Chef Blog: Middle Eastern Eats

Thomas Duffin, Global Accounts Chef, based in the UK, fell in love with food at an early age and earned a Food Technology degree at Manchester Metropolitan University. Today, he uses his passion for culinary innovation to collaborate with Griffith Foods customers while continuing to share his latest discoveries with family and friends. As he puts it, “I love to explore new suppliers, farm shops and food markets, taking inspiration from interesting ingredients.” Thomas, who joined the Griffith Foods family in 2018, also holds a level 2 certification from the Wine & Spirit Education Trust.

What’s happening with Middle Eastern cuisine?

There’s such a diversity of flavours across North Africa, Iran, Yemen, Turkey and other countries. Of course, there are many regional connections, with flatbread enjoyed throughout this part of the world. Fresh, vibrant salads are prevalent, and there’s a shared enthusiasm for fresh herbs. You also see a lot of movement and adoption. For example, a traditional Yemeni hot sauce named Skhug is now a staple in Israel.

What’s the near-term future for these flavours?

Middle Eastern ingredients are becoming more available. This year, people have been spending more time cooking, finding new recipes, and experimenting with flavors and ingredients. We’ll see more shish kebabs, hummus and flatbreads made at home—and more restaurants emphasizing unique tastes from the region.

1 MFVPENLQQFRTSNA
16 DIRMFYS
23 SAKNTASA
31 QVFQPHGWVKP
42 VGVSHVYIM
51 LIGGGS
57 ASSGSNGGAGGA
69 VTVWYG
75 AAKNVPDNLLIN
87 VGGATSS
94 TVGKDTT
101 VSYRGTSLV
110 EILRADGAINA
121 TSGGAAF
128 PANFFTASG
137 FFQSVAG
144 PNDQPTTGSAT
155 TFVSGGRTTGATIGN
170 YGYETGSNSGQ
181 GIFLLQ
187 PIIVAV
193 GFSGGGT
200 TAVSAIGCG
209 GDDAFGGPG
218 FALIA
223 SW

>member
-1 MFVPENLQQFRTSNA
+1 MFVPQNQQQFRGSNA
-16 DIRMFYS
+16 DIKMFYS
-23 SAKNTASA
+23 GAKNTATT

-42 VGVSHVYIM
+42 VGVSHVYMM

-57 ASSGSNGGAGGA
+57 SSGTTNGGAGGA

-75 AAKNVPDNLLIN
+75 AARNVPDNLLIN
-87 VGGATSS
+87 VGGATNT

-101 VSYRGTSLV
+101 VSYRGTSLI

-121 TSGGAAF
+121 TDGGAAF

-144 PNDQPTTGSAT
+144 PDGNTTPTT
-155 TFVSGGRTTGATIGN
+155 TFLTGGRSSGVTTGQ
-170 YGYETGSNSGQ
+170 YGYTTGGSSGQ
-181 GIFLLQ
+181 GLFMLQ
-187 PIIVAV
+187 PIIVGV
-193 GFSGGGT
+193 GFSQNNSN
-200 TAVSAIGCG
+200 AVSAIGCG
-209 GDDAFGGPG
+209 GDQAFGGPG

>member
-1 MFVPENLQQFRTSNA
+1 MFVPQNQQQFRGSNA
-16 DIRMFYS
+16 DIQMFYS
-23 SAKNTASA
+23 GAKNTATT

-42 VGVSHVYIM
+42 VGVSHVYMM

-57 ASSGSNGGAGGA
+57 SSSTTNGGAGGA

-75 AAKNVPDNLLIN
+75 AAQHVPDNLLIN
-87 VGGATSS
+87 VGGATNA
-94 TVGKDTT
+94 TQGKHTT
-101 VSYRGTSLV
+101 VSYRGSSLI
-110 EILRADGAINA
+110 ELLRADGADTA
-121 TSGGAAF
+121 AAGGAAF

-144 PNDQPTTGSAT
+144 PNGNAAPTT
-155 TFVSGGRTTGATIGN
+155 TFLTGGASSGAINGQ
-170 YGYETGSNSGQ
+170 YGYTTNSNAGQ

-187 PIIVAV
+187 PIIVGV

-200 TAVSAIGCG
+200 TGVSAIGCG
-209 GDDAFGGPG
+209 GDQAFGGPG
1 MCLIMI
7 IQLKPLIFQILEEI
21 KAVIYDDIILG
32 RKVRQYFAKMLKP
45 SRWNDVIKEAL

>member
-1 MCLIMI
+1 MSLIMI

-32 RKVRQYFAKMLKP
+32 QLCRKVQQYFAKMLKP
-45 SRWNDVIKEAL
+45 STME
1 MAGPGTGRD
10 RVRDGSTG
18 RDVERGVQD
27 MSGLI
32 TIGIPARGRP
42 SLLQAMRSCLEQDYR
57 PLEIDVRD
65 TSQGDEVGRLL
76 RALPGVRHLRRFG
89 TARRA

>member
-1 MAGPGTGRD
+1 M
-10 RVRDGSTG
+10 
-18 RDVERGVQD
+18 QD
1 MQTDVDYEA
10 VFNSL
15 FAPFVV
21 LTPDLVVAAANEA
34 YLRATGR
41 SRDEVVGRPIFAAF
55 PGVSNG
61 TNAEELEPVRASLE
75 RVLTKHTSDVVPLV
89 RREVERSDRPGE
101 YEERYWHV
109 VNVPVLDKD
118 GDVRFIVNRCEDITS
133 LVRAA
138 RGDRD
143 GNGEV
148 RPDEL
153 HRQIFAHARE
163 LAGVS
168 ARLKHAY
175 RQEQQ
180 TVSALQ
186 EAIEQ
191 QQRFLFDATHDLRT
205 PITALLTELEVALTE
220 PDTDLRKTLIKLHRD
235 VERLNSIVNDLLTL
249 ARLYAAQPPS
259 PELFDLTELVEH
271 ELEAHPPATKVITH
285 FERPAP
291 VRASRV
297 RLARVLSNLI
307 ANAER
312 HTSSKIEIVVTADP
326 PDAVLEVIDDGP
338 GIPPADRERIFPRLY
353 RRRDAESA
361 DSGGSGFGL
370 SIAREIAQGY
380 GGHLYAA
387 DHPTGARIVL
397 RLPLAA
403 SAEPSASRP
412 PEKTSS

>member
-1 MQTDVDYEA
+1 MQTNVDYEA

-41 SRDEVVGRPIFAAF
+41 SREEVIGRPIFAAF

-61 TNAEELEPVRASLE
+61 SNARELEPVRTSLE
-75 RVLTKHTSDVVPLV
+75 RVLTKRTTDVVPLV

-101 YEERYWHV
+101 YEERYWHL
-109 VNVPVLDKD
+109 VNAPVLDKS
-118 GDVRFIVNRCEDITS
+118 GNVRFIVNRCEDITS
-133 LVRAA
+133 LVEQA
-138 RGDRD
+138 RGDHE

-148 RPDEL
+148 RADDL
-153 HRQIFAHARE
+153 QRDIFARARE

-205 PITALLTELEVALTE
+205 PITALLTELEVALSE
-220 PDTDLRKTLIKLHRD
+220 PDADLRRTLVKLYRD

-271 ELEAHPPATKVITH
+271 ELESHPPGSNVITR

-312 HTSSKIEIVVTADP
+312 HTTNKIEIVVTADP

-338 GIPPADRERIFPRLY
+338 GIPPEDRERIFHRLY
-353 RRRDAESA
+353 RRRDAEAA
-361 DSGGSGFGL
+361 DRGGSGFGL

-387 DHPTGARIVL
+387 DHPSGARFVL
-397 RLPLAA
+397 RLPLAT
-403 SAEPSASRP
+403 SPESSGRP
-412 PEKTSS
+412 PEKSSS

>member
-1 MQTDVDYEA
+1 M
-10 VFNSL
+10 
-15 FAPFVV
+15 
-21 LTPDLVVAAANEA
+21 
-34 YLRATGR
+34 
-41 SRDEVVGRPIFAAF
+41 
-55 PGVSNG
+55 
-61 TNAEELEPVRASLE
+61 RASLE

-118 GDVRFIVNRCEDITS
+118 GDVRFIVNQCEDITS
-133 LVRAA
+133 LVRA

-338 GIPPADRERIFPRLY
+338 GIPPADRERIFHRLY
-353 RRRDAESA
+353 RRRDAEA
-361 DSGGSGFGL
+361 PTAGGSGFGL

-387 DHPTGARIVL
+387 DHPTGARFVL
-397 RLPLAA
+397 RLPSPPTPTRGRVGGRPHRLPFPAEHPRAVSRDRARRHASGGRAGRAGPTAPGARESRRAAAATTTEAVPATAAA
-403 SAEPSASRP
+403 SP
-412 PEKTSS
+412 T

What segments of the food business are likely to be impacted?

I think we’ll see widespread impact across retail, snacks and QSR. In stores, you’ll see more marinades, dry protein seasonings and items like preserved lemons, prunes and pomegranates. In snacks, we’ve already seen Lamb Kofta and Tzatziki flavored crisps debut in the UK. For QSR, there’s a chance to offer new experiences. There are smoke-flavoured wraps to add the essence of wood fire cooking. Yoghurt and vegetable-based sauces and chutneys are also growing, along with oil marinades for vegetables and fruits, elevating QSR products and giving people more of the region’s lively flavours.

How can people incorporate these flavours at home?

Start by tweaking familiar recipes. If you’re making a traditional chili, give the dish a Tunisian twist with a spoonful of harissa paste. Try topping the chili with Labneh, a cheese made from straining yoghurt with muslin cloth. Add some freshness with raw grated garlic and fresh lemon zest. Top it off with a nut dukkha and you have a dish that will transport you across the globe!

How would you leverage this trend as a chef?​​

Middle Eastern cuisine is all about fresh produce and a touch of spices and herbs to bring out the ingredients’ natural flavours. Familiarize yourself with the region’s unique flavours and use them to bring new dimensions to dishes. Adding a sprinkle of Aleppo pepper to your cauliflower soup takes you right to Syria and Turkey. Or try an Urfa pepper from Turkey to impart intense, fruity raisin flavours and mild finishing heat to a classic roast dinner. 

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